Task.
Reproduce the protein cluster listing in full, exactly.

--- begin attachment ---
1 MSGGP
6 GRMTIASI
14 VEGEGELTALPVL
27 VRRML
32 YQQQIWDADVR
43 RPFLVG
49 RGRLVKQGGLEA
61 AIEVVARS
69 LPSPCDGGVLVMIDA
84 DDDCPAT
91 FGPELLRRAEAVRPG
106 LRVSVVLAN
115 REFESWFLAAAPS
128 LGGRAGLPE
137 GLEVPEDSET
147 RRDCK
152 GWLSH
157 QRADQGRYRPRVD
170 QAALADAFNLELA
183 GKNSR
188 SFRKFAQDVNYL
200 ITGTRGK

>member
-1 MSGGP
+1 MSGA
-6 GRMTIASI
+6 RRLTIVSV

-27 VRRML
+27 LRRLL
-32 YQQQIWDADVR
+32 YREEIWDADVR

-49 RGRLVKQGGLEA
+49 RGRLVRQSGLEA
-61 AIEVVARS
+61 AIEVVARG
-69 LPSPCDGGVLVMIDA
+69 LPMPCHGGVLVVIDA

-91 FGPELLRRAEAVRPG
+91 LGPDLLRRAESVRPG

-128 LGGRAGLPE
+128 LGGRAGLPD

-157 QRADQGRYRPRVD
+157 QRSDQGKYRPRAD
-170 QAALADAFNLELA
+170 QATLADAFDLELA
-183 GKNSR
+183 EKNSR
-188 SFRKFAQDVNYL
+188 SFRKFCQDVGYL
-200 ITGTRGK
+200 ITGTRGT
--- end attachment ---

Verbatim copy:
1 MSGGP
6 GRMTIASI
14 VEGEGELTALPVL
27 VRRML
32 YQQQIWDADVR
43 RPFLVG
49 RGRLVKQGGLEA
61 AIEVVARS
69 LPSPCDGGVLVMIDA
84 DDDCPAT
91 FGPELLRRAEAVRPG
106 LRVSVVLAN
115 REFESWFLAAAPS
128 LGGRAGLPE
137 GLEVPEDSET
147 RRDCK
152 GWLSH
157 QRADQGRYRPRVD
170 QAALADAFNLELA
183 GKNSR
188 SFRKFAQDVNYL
200 ITGTRGK

>member
-1 MSGGP
+1 MSGA
-6 GRMTIASI
+6 RRLTIVSV

-27 VRRML
+27 LRRLL
-32 YQQQIWDADVR
+32 YREEIWDADVR

-49 RGRLVKQGGLEA
+49 RGRLVRQSGLEA
-61 AIEVVARS
+61 AIEVVARG
-69 LPSPCDGGVLVMIDA
+69 LPMPCHGGVLVVIDA

-91 FGPELLRRAEAVRPG
+91 LGPDLLRRAESVRPG

-128 LGGRAGLPE
+128 LGGRAGLPD

-157 QRADQGRYRPRVD
+157 QRSDQGKYRPRAD
-170 QAALADAFNLELA
+170 QATLADAFDLELA
-183 GKNSR
+183 EKNSR
-188 SFRKFAQDVNYL
+188 SFRKFCQDVGYL
-200 ITGTRGK
+200 ITGTRGT